With topics like the Supreme Court and COVID-19 dominating the election news cycle, the future of housing finance reform has received relatively little attention outside of the industry. Given its economic importance, though, that situation is likely to change soon.
While there are few details from the Biden camp, the Trump administration has been working to build private capital at Fannie Mae and Freddie Mac, aiming to end the companies’ 12-year government conservatorship.
Under Director Mark Calabria, the FHFA has proposed a new capital framework for Fannie and Freddie, one that helps prepare them to go back into the “private” market. According to Calabria, “My job and my statutory mission is to make sure that the enterprises never again fail the millions of families whose financial futures depend on a stable mortgage market. To do this, they must build capital.”
It seems like a safe bet that a second Trump administration would continue on this path.
A recent Wall Street Journal article attributes the administration’s approach to “the Republican Party’s emphasis on limiting the government’s role in the economy.” Perhaps Trump and Biden really do have “divergent views on the federal government’s role” in the mortgage market, but this characterization of the administration’s approach seems like a bit of reach.
Prior to their 2008 government conservatorship, the two ostensibly private companies had a line of credit at the U.S. Treasury, and their mortgage-backed-securities (MBS) came with an implicit federal guarantee. That is, everyone knew that if the companies failed, the federal government would make sure that those MBS still paid out the promised interest and principal payments. Absent an Act of Congress, releasing the companies reverts to that same “implicit” arrangement.
How many other private companies have such a luxury?
Additionally, the Treasury Department’s official Housing Reform Plan supports converting this implicit guarantee to an explicit one. Page two of the report states that “Although Treasury does not believe a Government guarantee is required, Treasury would support legislation that authorizes an explicit, paid-for guarantee backed by the full faith and credit of the Federal Government that is limited to the timely payment of principal and interest on qualifying mortgage-backed securities.”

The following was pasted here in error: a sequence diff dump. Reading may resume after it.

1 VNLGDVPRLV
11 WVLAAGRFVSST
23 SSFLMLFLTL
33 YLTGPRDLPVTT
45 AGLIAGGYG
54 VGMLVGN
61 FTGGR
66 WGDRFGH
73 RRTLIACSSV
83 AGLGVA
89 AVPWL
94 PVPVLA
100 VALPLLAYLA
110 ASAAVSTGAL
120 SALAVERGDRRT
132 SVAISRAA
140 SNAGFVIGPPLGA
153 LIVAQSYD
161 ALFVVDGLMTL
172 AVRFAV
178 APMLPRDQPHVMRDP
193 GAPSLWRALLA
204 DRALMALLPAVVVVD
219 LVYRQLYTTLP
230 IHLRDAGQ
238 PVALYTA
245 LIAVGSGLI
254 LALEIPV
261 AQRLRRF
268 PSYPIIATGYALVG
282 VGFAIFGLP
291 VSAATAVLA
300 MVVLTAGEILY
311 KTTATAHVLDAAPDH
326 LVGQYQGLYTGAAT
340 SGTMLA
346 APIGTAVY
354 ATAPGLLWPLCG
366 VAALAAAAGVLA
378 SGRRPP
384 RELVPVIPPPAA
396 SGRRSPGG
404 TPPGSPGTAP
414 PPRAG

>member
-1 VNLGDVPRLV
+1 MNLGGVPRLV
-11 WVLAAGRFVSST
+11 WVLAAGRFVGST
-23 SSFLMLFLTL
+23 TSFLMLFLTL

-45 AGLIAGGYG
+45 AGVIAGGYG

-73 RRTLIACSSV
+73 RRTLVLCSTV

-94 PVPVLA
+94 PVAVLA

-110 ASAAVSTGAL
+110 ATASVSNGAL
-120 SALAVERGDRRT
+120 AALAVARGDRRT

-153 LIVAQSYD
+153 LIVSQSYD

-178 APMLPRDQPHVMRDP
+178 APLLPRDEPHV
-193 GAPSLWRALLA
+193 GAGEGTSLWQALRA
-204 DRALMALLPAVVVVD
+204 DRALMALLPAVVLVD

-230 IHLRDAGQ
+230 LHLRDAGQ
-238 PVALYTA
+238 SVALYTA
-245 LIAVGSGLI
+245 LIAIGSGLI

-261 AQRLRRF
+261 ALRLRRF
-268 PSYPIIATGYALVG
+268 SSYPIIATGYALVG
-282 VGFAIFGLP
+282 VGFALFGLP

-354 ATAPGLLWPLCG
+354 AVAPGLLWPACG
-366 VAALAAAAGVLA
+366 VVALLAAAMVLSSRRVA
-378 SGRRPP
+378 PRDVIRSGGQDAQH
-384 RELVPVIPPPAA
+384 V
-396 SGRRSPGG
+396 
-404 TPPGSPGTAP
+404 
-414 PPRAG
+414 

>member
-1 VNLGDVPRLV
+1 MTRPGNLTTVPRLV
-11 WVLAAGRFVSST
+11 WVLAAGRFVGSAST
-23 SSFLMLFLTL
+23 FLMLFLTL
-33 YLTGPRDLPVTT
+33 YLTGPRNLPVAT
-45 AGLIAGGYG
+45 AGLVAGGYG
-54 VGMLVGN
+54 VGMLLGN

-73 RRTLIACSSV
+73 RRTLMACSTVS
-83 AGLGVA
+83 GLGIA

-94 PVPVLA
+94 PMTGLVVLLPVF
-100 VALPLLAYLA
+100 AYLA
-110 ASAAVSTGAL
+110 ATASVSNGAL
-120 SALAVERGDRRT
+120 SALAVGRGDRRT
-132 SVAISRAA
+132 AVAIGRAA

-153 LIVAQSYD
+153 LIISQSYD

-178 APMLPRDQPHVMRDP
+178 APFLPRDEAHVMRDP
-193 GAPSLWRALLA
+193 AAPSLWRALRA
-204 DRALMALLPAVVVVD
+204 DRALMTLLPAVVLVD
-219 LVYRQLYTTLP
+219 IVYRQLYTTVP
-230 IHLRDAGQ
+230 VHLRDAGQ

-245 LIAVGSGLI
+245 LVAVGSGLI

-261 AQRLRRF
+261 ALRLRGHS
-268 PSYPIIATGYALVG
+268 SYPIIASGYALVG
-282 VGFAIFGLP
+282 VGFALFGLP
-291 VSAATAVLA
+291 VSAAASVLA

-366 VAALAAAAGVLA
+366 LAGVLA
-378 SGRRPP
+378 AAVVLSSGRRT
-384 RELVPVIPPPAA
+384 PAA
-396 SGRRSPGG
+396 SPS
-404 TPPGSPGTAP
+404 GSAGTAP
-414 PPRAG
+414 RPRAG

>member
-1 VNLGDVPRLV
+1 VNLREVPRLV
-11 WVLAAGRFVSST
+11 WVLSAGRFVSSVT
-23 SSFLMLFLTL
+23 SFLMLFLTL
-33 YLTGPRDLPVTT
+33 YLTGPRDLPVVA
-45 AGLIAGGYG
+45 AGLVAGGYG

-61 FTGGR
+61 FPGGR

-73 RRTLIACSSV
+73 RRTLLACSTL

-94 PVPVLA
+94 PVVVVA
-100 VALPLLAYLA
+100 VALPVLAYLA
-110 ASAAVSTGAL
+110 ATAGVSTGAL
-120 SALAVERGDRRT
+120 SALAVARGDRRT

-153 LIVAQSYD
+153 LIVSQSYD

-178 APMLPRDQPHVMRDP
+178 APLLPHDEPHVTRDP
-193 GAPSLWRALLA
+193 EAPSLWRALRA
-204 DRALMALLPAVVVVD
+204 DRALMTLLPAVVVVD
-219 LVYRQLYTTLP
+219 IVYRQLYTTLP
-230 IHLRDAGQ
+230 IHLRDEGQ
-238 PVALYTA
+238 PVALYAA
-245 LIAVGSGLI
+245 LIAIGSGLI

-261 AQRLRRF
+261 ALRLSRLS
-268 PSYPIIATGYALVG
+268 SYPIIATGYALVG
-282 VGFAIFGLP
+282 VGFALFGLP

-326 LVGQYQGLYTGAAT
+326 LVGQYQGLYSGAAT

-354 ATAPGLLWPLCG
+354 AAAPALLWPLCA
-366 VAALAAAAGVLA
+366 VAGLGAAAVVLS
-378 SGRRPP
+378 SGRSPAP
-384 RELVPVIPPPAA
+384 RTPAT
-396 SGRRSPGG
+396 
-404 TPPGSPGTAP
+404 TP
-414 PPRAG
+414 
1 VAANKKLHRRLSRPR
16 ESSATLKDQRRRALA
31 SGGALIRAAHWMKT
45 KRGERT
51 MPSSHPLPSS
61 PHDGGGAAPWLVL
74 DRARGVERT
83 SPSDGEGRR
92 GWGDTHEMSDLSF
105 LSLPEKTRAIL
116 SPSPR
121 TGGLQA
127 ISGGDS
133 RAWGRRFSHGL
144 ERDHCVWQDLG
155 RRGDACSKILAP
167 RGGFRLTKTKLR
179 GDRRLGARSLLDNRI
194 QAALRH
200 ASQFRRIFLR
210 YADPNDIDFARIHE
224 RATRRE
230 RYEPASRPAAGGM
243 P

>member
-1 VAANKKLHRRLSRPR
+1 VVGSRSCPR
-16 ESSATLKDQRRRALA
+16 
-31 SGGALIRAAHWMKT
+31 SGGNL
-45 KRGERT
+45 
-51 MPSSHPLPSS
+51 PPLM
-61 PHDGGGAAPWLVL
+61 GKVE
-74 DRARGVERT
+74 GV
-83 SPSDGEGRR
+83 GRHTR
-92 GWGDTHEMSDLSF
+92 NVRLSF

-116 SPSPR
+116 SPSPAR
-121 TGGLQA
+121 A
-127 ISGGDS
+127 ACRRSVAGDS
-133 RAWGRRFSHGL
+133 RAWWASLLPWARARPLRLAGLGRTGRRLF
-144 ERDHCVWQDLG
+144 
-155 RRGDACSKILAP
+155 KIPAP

This position suggests that the Trump administration is not overly interested in limiting the federal government’s role in housing finance.
As for the Biden plan, the Journal notes that “Democrats have no immediate plans to return the companies to private ownership.” The fact remains, though, that without congressional action the two GSEs will remain backed by the U.S. government regardless of whether they exit conservatorship.
One of the few details announced in the Biden plan, however, deserves closer attention.
As the Journal notes, “The one explicit mention of Fannie and Freddie in a Biden housing-policy blueprint calls for boosting a government-run affordable-housing trust fund by $20 billion, by increasing assessments charged by the mortgage giants.” According to the Biden website, “These additional dollars will support the construction and rehabilitation of affordable housing units.”
For starters, this figure is an enormous increase in the trust fund compared to current law. In both 2018 and 2019, HUD reported that approximately $250 million was available in the fund.
Averaging the annual number of single-family mortgages purchased by Fannie and Freddie from 2017 to 2019, the two companies (combined) purchased almost 3.5 million mortgages per year. That means the assessment necessary to accumulate $20 billion in the trust fund would be close to $6,000 per mortgage. (The annual quantities are available in annual reports, such as this one and this one.)
In practical terms, Biden plans to charge single-family borrowers thousands of dollars to support public housing. That’s some plan.
Aside from this kind of proposal, there is unlikely to be an enormous difference in housing finance reform under a new Trump administration and a Biden administration unless Congress acts.
Sure, a Biden administration will most likely try to weaken many of the reforms undertaken by Calabria’s team at the FHFA. But that process will take time. It will be difficult to completely undo, for example, new GSE capital requirements.
Regardless of who is president, all the momentum is on the side of pushing Fannie and Freddie back into the private sector at some point in the next decade. The two biggest questions remaining are:
(1) Will there be congressional action?
(2) Will the administration—whether Biden or Trump—amend the Preferred Stock Purchase Agreements (PSPAs) with Fannie and Freddie?
The first question remains anyone’s guess. As to the second question, all the political momentum seems to suggest that an amendment is coming. Raising new capital in the equity markets will likely be too difficult without some kind of amendment to lower the GSEs’ financial burden under the PSPAs. Of course, this sort of change to the PSPAs amounts to another bailout, so it is critical that any amendment provide taxpayers and prospective homeowners something in return.
Given this reality, the best outcome would include real promises to shrink Fannie and Freddie, something that can be achieved over time by lower conforming loan limits, eliminating geographic differences in those limits, and narrowing the companies’ focus so that they can only provide financing for primary single-family homes.
Implementing these reforms with a PSPA amendment is just about the only chance to move toward a more competitive housing finance market. And shrinking Fannie and Freddie’s footprint is the only way consumers will win.
This piece originally appeared in Forbes https://www.forbes.com/sites/norbertmichel/2020/10/26/biden-v-trump-on-housing-finance-policy/#571c3abcb089